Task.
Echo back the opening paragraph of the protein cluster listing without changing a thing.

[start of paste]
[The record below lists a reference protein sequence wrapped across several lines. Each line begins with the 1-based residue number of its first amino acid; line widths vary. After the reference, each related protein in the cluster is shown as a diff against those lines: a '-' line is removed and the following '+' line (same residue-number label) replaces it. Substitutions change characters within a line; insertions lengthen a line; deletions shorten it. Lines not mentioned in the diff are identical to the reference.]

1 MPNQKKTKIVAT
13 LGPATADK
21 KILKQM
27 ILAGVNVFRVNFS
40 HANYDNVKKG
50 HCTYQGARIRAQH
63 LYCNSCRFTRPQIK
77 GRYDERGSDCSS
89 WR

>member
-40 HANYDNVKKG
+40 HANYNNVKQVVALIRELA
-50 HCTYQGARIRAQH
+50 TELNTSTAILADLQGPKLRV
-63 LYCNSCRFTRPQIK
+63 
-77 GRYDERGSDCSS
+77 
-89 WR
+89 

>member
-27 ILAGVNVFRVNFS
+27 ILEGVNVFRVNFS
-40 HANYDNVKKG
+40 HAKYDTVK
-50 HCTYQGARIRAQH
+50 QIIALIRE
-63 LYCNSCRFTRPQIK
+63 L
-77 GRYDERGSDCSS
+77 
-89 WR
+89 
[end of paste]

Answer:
[The record below lists a reference protein sequence wrapped across several lines. Each line begins with the 1-based residue number of its first amino acid; line widths vary. After the reference, each related protein in the cluster is shown as a diff against those lines: a '-' line is removed and the following '+' line (same residue-number label) replaces it. Substitutions change characters within a line; insertions lengthen a line; deletions shorten it. Lines not mentioned in the diff are identical to the reference.]